Here are the tangible truths that I have learned from this parable:

1- Jesus really meant it when He told us to Love our enemy – He tells of the Samaritan loving the Jew enough to help him, care for him and even sacrifice for him. He made the Samaritan in his story a likeable guy who helped way more than those who were “supposed to help”. The Samaritan loved his enemy and the story invites the Jews listening to love the one who was “their enemy”.  Who is your enemy? How does it make you feel to know that Jesus expects us to love those “neighbors” as we do ourselves. Are you ready to help and show love to others – even the “enemy” around you.

2- Not just a one time thing – It may have been attributable to conscience if the Samaritan helped the attacked man left for dead on the road. Enemy or no, he didn’t want to see anyone die. But for the Samaritan in the story, his actions are motivated by something more. He pays for care for the injured man, and vows to come back to check on him and settle accounts if the cost of care was greater than what he had left.  Likewise, we are not called to simply tolerate our enemies for the minimal amount of time – we are called to love our enemies (which we discussed in the last Tangible Truth post). It isn’t enough to not show hatred towards others, we are called to love others, and the “whenever possible, live at peace with EVERYONE.” (Romans 12.18 emphasis mine)

3- Roadkill – The reality is that we are the ones on the side of the road. We are destitute, hopeless, beaten down and this world has left us for dead. The man and the Samaritan were enemies, just by the nature of their ethnicity. We, by our nature are enemies of God. We rebel against him, defy him, ignore him or consider him irrelevant. And while we were still in that state, doomed and destitute, Jesus died for our sins. He, in essence, found us on the side of the road, bandaged us, cared for us and rescued us. Jesus’ tangible truth here challenges us through this story to love our neighbors, even ones that hate us. He not only asks us to do it, He shows us that it can be done when He died for his enemies – us!

Enemy

In my most recent athlete post, I share the story of Giorgio Tavecchio. Part of his story included a missed field goal. The miss happened after he had made the field goal, but had committed a penalty so it didn’t count. Those missing points would have been enough for his team to win the game, and without them, they lost.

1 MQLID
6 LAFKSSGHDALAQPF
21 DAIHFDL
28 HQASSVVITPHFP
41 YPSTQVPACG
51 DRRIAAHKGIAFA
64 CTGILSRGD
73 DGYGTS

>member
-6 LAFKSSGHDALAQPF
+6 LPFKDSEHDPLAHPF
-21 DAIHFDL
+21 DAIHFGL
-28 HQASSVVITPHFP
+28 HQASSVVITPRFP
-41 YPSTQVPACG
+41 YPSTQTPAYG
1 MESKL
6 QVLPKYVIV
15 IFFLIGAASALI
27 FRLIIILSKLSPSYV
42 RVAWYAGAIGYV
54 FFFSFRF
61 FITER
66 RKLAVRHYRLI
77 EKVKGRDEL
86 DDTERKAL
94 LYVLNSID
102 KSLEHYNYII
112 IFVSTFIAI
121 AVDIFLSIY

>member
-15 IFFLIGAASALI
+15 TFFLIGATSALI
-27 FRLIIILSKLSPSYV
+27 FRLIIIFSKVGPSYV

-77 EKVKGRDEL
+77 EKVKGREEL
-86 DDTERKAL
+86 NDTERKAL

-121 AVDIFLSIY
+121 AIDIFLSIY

He shared that he received a lot of hateful messages on his Facebook page. His response? Pray for each of those who sent him the message. This was a great representation of todays “tangible truth”.  In Matthew 5, there is a wealth of teaching for us to wrap our heads around, and in verse 44, Jesus says “Love your enemies and pray for those who persecute you.” I looked up the definition of persecute and here is what I found. “to harass or punish in a manner designed to injure, grieve, or afflict; relentless subjection to annoyance or suffering”  That goes against our instincts and in many cases, our sense of justice. We were wronged, we were hurt, we should be able to hold their actions against them.

But one time, a few years ago, as I read this passage something shocking dawned on me. Sometimes, I am the enemy. Sometimes my words are injurious, my actions harassing, or at least relentlessly annoying. I am the youngest of 3 brothers, I am sure they would support me in this claim.

There is a well known verse later in the Sermon on the Mount (Matthew 7.12). It says “So whatever you wish that others would do to you, do also to them”. In Luke’s account of this passage, (chapter 6.27-31) they all come together. When I am mean, oppressive, hurtful to others- when I am their enemy, how would I want them to treat me?  Do I want them to hate me back, carry a grudge and wish mean, harmful things to happen to me? Or do I want them to love me, pray for me, go against what I deserve from them and be shown grace? Definitely option number 2. So with that in mind, how then should I treat those that are oppressing, hurting or insulting me? With love, grace, prayer and forgiveness.

And if we need an example of what that looks like, consider what Paul wrote in Romans 5.8, “God shows his love for us in that while we were still sinners, Christ died for us.” We were enemies of God. We were against Him, living in outright rebellion. That is when he went to the cross so we could be shown love and forgiveness.  In Psalm 103.12, we read that the Lord has taken our sins “farther than the East is from the West”.  Why East and West instead of North and South? well, there is a North and South Pole. There is a finite distance between those two points. There is a point that you can reach where you are as North as you can go.  No point like that exists when you look at East and West. If I were to get in an airplane and fly east until I reached the end, I would never get there. I can always go East. It is an immeasurable distance and God says our sins are taken away farther than that! He loved his enemies. He showed love, grace and forgiveness to the very ones that were sentencing him to death. (I’m not picking on the Jews in Israel at this moment, I’m talking about every sinner that has ever lived!) And He calls us to do the same, to show undeserved love and grace to those who oppress us. And when we see what that looks like modeled in our own forgiveness, we are challenged to do the same. God please help us to lean on your presence in our life to carry this out!